Ski Barn

San Marcos, Texas

Construction Start, December 2013

The program called for the design of a new residence and separate horse barn. The house is cited at the end of a long water ski run located on private water ski lakes in San Marcos, Texas. The middle portion of house is aligned with the centerline of the ski run and is more transparent in it’s design. The house design uses two wings, the Master and the Bedroom wings, to shield the Owners from the adjacent homes and to allow the middle portion of the house to be completely open to the exterior views.

The primary focus of the home is the lake and the incredible exterior views. The middle portion of the house is public and has unobstructed views in both directions while the Master and Bedroom wings have focused views accordingly. With exterior spaces being a high priority, the design focused on incorporating as many exterior spaces as possible while still allowing contact with the interior of the home.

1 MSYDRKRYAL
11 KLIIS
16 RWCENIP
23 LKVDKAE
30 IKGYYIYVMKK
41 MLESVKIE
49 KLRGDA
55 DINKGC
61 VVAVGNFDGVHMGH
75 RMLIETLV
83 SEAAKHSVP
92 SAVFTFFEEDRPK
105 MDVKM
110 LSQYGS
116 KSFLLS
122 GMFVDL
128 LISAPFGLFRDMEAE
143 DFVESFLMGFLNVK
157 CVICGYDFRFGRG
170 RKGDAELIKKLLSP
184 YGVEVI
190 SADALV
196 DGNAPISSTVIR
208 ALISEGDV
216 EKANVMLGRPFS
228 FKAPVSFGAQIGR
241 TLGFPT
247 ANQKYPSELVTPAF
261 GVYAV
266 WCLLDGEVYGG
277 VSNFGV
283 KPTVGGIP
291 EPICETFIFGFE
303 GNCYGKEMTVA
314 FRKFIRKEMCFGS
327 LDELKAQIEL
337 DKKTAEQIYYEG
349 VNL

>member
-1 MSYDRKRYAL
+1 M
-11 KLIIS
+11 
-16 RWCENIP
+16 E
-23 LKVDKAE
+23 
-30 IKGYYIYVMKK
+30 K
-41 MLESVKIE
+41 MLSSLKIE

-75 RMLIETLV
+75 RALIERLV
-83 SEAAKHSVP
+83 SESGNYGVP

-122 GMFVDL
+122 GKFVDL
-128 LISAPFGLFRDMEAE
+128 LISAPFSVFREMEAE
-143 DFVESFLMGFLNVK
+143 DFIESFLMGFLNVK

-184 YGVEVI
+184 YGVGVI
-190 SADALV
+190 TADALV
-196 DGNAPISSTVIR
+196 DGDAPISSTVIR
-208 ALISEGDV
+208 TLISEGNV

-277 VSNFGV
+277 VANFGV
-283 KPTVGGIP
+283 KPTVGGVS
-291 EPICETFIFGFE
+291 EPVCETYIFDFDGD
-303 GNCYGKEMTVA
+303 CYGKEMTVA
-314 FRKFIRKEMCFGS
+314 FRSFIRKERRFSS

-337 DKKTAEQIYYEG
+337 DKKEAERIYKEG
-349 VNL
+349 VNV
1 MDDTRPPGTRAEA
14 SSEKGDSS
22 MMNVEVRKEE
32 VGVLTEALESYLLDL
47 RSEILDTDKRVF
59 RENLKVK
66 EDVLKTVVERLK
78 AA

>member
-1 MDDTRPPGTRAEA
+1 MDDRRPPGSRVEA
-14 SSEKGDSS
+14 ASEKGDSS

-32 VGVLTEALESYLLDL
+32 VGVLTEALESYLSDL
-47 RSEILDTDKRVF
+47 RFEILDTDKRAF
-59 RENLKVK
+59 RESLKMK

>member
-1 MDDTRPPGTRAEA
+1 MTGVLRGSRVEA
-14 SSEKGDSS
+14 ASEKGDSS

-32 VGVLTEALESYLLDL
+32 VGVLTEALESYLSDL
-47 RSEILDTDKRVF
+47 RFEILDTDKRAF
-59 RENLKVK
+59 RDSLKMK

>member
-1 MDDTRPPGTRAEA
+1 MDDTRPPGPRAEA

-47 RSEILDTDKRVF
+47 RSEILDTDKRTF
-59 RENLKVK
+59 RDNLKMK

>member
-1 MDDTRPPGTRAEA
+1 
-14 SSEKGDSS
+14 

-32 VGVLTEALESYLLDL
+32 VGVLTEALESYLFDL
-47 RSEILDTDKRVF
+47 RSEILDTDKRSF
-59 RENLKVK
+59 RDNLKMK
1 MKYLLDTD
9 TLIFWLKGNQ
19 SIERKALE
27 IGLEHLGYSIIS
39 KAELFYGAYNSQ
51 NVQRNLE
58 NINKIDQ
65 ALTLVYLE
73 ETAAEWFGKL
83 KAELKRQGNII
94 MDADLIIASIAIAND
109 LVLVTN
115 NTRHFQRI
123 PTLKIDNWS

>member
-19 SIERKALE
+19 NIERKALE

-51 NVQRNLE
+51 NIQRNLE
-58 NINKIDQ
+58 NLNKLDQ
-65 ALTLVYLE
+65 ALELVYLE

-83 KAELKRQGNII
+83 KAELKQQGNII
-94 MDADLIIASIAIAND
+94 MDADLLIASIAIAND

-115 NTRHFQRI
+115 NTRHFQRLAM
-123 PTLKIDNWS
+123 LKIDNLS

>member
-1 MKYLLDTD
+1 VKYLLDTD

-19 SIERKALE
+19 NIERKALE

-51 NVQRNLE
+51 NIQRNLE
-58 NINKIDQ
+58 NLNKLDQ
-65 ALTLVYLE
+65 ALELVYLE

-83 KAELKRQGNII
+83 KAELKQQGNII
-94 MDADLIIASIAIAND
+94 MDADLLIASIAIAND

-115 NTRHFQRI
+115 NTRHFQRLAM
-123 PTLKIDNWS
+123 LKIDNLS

The Owners requested a contemporary California style home with lots of exterior glass and flat roofs with large overhangs to help shield the vast amounts of glass from the harsh Texas sun.

The materials of glass, stucco, board formed concrete, corten steel, and galvanized metals were all used to articulate the desired modern aesthetic while minimizing maintenance.

The second component to the program is a horse barn on an adjacent piece of property across the street from the house. The program was simple, the Owners requested a barn for 3 horses with stalls, tack area and feed storage while having a small Caretaker’s apartment on the second level. The barn was designed to compliment the house and is constructed of steel and metal similar to the house. Flat roofs and large overhangs were used here as well to protect the horses while hay bales were designed to be stacked and stored on the north side of the building and used to help shield the barn during the winter months.

The barn transforms as the hay bales change color throughout the months and as hay is used, the building morphs and changes with each removed hay bale.

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